Speedy DELIVERy

Last week I took advantage of a pretty cool opportunity…

A few months ago I had submitted an idea for a talk to a local conference called PrDCDeliver. It’s the touchier, feel-ier, leader-ier side of another local technical conference (PrDC – Prairie Dev Con) that runs in my city every spring.

As with most things it’s not what you know, it’s who you know, and being a friend of the conference organizer, I secured a spot “delivering” (see what I did there) a talk on Inspiring Team Growth Through Meaningful Feedback (you can download the presentation slides here). I’d like to think the presentation abstract I submitted had something to do with it, but who knows.

presenting
Pardon the graininess the room was definitely rocking mood lighting

Despite being a topic I’m more than familiar with (Post #1 Post #2), I had a fantastic support group backing me up in the weeks leading up to the conference.

While I’ve spoken at events before, I’ve never had an opportunity to speak to:

  1. A local audience
    It really changes things when you may never see the attendees ever again
  2. A group of IT Professionals
    Who can be an extremely critical audience (which is both good and bad)

… so I knew I had to bring my A game.

Thankfully, some of the fantastic nerds I work with offered to sit through a few dry runs of my content and offer up some feedback of their own. After three increasingly-polished attempts I felt as though I had refined a talk I had presented 5 or 6 times in the past into something of which I was much more proud.

Slides were scrapped, ideas were thrown out, jokes were dad-ified, and tons and tons of words were trimmed from the original version I had used multiple times in the past. In the end I produced the deck linked above and it was thanks to the efforts of that support group (thanks again @adamkrieger and the rest of you – who don’t have blogs I’m pretty sure)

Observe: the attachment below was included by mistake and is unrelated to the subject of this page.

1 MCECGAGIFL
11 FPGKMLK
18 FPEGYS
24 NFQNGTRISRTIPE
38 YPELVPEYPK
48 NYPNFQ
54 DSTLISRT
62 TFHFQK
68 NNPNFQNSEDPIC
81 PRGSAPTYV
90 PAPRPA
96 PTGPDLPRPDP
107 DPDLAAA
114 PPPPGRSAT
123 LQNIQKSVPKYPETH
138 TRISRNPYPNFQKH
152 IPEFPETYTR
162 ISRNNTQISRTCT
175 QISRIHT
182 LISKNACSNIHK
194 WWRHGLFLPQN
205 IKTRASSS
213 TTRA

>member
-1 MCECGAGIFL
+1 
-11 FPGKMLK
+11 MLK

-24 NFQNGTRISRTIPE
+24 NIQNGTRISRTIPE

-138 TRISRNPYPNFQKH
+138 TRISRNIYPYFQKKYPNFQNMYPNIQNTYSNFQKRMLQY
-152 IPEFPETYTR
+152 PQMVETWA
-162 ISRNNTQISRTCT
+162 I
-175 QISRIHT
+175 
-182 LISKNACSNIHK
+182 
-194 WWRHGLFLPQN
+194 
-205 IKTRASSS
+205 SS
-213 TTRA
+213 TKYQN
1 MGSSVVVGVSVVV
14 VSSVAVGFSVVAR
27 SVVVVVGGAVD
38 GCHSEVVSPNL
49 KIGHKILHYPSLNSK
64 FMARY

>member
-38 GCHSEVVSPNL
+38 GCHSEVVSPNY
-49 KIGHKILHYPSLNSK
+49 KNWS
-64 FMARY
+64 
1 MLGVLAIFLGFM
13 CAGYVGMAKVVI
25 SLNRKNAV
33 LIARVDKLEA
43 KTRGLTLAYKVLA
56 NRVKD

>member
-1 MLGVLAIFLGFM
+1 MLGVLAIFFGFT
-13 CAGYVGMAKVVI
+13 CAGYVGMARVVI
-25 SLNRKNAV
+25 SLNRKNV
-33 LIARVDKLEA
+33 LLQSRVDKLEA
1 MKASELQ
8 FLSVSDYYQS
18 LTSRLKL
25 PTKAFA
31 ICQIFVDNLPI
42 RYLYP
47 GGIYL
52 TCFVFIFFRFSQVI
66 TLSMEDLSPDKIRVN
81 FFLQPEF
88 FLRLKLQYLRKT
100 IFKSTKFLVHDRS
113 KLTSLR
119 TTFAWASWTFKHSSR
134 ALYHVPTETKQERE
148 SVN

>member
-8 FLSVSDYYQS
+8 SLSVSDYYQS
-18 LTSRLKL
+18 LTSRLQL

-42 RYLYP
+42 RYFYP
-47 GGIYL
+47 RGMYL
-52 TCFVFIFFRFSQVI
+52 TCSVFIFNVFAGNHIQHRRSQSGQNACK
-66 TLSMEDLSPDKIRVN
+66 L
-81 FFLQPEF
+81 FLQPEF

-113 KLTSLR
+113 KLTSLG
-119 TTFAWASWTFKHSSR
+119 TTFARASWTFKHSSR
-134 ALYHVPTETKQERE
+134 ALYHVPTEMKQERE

The feedback I got on the talk was generally pretty damn good. Most of the attendees who submitted a few things that could still be improved, naturally, but that’s the benefit of putting your ideas out there … People can look at it, critique it, and generally tear you a new one without fear, cause hell, they don’t know you. The trick is, take what you learned and get better.

Here is a link to download the slides I presented at the conference

I’m leaving them just as they were presented at Deliver and I’m not going to edit them or update them as I think they represent a moment in time, just the way the blog posts I linked above do as well.

If you end up grabbing a copy, let me know what you think, I’m interested in gathering up some more feedback and continuing to iterate on something I’d like to continue to present about in the future.

Thanks for the read!

 

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